When I Grow Up, I’m Going to Be the President of the United States
Today, when I sat down to relentlessly scour through the internet in search of political fuss, I decided to start at the most obvious place – The Washington Post. To my delight, I stumbled upon a handful of interesting clips from several Democratic Presidential Candidate debates (and by “interesting” I mean they were sub par as far as entertainment goes). The clips were, however, very informative, and it is always fascinating to me how candidates interact with each other during a debate. Sometimes, you could cut the tension with a knife. And when they disagree with each other, or discuss the way their plan of action severely deviates from that of the person to their right, I can’t help but laugh. They are forced with the awareness of onlookers to go about doing it ever so politely, almost through gritted teeth.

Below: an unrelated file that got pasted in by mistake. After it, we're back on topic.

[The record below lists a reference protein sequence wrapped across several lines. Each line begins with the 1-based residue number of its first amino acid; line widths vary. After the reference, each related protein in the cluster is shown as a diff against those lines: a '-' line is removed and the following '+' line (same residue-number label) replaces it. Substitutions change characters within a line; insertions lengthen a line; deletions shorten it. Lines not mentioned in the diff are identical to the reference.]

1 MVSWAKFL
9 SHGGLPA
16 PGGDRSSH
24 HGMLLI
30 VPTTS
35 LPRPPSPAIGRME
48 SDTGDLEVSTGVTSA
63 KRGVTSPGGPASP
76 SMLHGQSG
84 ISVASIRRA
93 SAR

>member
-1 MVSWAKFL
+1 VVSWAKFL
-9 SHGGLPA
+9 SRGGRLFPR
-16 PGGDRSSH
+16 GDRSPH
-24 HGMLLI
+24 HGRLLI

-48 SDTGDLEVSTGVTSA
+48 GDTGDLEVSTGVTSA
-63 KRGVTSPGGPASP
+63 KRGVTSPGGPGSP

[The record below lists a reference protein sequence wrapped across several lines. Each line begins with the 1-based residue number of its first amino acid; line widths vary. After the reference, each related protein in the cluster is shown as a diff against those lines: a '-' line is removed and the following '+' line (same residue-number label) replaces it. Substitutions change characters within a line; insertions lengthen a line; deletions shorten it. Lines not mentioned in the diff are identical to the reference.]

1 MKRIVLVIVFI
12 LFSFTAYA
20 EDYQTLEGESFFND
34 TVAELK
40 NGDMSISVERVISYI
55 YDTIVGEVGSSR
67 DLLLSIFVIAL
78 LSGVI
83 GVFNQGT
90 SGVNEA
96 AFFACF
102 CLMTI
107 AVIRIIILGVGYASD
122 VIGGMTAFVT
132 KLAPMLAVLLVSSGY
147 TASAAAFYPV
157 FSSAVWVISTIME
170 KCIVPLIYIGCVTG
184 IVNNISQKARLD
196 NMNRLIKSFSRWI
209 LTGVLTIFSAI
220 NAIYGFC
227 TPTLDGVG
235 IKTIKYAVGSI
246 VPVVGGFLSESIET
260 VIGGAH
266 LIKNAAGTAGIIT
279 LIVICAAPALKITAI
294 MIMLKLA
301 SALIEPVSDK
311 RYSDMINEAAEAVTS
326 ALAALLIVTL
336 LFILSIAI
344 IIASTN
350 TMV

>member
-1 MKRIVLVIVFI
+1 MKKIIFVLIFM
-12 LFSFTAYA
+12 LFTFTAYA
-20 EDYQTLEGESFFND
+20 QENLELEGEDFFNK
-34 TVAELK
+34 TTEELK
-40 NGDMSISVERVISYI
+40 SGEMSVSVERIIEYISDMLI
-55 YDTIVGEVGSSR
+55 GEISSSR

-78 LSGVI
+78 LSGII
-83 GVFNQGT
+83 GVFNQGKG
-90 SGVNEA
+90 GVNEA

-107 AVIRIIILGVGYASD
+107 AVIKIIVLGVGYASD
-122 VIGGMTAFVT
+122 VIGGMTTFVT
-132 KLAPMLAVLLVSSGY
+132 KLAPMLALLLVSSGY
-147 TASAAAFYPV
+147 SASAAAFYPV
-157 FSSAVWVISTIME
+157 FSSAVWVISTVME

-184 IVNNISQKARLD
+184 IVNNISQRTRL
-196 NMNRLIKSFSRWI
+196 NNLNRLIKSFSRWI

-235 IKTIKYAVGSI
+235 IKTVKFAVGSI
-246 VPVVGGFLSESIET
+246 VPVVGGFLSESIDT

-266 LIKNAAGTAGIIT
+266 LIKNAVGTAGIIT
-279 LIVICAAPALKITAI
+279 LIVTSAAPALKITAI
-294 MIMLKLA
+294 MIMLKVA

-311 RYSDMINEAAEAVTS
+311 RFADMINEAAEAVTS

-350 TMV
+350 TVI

What I found most interesting about the debates that I watched, and something that I hadn’t noticed before, was each and every candidate’s tendency to discuss their future in the White House as if it was a definite. Using phrases like “when I am in office” and “when I am inaugurated in January of 2009,” they each made it seem as if they had already been elected. At one point in one of the videos, the candidates were discussing their intended approach for exiting Iraq if elected, former Senator John Edwards began to say “if I am elected in 2009” but quickly corrected himself and stated “when” instead. Is this some sort of strategy that I’m missing the point of? One could argue that they’re attempting to exude confidence, but honestly, I think it’s rather distracting when I’m trying to learn about their objectives for my nation’s future. Give the self-assurance a rest and focus on trying to convince me that you deserve my vote.